Home Free Lab ReportsThe United States has the largest prison population in the world as well as the highest per-capita incarceration rate

The United States has the largest prison population in the world as well as the highest per-capita incarceration rate

The United States has the largest prison population in the world as well as the highest per-capita incarceration rate. The incarceration system is the default form of punishment and rehabilitation for felony offenses such as drug use, murder, and fraud. It is also used to discourage others from further offenses. There are about 2.2 million inmates in state, federal and private prisons. The goal of the system is to rehabilitate individuals back into society as law-abiding citizens, however, mass incarceration prevents this outcome. The war on drugs, minimum mandatory sentencing laws, and economic forces from the industry correlate to the extreme expenses of mass incarceration as well as the loss of human potential. Ultimately, the United States incarceration is a cruel and shortsighted system that has failed not only the people but has violated human rights and destroyed the lives of many.
One of the key components of mass incarceration is the war on drugs. The war on drugs played a huge role in the current state of mass incarceration ever since it started back in the 1970’s, where harsher sentences for drug offenses became the norm. President Nixon began cracking down on drugs abuse and disproportionately targeted minorities and poorer communities. According to the Human Rights Watch, people of color have a higher rate of arrest compared to whites, who abuse drugs at the same rate. Almost half of the people in prison are serving time for drug offenses and the number of people incarcerated for drug offenses skyrocketed from 40,900 in 1980 to 450,345 in 2016 (The Sentencing Project). The war on drugs is a war on people and a war on progress. Essentially, it’s one of the leading factors as to why U.S. prisons are overcrowded.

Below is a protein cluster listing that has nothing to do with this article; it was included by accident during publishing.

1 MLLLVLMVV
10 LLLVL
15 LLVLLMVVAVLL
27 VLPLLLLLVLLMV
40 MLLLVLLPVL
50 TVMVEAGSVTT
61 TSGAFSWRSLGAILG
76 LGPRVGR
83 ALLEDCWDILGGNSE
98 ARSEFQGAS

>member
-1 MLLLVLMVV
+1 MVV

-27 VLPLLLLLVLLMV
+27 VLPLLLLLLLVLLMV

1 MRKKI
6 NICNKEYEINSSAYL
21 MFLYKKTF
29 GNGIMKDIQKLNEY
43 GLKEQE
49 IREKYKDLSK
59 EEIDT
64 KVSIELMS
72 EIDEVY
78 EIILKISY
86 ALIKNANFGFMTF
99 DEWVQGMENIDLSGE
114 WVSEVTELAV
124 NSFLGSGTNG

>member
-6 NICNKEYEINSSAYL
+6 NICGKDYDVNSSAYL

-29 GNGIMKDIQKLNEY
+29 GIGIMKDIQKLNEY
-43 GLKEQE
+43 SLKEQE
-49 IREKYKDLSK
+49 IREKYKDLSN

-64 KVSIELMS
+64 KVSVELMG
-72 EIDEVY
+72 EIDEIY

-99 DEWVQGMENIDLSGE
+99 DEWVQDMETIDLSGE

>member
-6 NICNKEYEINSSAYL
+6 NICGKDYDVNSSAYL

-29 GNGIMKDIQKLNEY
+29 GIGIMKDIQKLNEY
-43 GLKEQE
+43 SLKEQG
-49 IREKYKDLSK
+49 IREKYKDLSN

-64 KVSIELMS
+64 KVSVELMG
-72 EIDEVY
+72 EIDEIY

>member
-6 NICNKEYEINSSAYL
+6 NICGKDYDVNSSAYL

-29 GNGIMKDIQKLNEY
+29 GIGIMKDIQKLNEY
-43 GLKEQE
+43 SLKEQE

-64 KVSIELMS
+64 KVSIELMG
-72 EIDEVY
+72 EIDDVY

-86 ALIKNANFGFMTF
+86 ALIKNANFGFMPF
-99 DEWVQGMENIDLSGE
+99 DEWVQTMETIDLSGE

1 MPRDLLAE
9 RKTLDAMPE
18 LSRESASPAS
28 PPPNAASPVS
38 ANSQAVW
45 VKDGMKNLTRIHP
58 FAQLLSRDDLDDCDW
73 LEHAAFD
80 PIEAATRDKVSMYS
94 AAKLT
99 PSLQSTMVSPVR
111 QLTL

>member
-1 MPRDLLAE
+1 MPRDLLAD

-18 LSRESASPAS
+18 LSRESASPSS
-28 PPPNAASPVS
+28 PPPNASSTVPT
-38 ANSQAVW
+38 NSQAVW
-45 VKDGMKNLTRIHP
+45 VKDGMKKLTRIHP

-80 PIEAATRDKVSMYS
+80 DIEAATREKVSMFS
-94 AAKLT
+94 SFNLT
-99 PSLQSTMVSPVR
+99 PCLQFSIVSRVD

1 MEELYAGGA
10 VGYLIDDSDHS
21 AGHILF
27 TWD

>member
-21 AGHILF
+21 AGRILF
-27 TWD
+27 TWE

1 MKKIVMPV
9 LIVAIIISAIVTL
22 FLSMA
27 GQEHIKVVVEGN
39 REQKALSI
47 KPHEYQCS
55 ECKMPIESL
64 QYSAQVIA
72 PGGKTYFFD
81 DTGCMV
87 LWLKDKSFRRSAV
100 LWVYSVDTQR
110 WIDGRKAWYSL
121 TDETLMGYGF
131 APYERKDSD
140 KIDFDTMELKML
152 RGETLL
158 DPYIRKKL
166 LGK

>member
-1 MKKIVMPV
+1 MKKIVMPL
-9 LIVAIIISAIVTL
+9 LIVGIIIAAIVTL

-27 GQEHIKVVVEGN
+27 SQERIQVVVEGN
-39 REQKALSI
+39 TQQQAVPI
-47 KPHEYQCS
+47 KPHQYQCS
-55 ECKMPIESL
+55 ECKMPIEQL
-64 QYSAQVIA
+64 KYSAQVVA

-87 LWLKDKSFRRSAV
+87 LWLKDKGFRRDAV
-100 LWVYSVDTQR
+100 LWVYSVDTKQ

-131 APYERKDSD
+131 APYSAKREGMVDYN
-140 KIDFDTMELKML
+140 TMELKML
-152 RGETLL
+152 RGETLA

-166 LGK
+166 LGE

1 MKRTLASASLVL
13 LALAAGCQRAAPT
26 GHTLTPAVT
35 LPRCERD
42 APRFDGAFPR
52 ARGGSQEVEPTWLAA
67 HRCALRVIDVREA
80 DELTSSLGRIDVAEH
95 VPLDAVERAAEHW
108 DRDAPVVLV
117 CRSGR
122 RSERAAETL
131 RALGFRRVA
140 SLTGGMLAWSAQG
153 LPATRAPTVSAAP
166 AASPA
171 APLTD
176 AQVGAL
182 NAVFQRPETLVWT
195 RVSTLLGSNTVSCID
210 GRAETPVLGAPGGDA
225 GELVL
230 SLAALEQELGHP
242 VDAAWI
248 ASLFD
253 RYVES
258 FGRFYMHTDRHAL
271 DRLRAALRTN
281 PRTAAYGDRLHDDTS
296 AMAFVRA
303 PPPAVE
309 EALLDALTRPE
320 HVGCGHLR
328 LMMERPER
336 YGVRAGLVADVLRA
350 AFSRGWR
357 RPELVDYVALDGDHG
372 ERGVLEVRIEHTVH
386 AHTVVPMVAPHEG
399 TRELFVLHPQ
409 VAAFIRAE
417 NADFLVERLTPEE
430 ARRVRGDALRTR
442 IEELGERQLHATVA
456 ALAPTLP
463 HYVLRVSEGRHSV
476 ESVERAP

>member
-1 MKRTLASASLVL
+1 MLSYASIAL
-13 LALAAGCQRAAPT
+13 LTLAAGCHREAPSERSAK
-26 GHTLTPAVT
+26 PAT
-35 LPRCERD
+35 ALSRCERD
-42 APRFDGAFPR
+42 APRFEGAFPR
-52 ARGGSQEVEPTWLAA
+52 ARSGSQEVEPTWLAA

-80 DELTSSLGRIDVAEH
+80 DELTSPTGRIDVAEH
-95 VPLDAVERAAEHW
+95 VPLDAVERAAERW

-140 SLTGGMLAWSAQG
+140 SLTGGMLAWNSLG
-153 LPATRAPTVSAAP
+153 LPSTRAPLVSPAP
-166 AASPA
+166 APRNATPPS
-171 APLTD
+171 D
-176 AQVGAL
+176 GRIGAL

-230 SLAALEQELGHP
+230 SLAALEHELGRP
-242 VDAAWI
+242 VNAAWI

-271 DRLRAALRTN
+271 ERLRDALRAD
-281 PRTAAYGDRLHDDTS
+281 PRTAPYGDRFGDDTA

Minimum mandatory sentencing laws is another policy that contributes to mass incarceration and overpopulated prisons. It is also a result of the massive war on drugs movement back in the 70s. During the tough-on-crime era, minimum mandatory sentencing laws require judges to punish certain crimes a minimum number of years in prison regardless of context. An example of a cruel long sentencing is Weldon Angelos case. When Weldon Angelos was 24 years old, he sold a small amount of marijuana to an informant while in possession of a weapon (Families Against Mandatory Minimums). He was sentenced 55 years for selling a drug that is legal for recreational use in other states. Mandatory minimum sentences did not just affect his life, but his five-year-old son and his seven-year-old son who had to grow up without a father. These mandatory minimum sentences fill up the prison with unnecessary and ridiculously long sentencing. The threat of long mandatory minimum sentence is also used to convince detent defendants to take a plea bargain. According to the United States Sentencing Commission, 97.2% of offenders plead guilty and among those who pleaded guilty, 47.9% received a sentence below the range of their minimum sentence. The whole system is flawed and its intention is nowhere near the goal of rehabilitating felony offenders.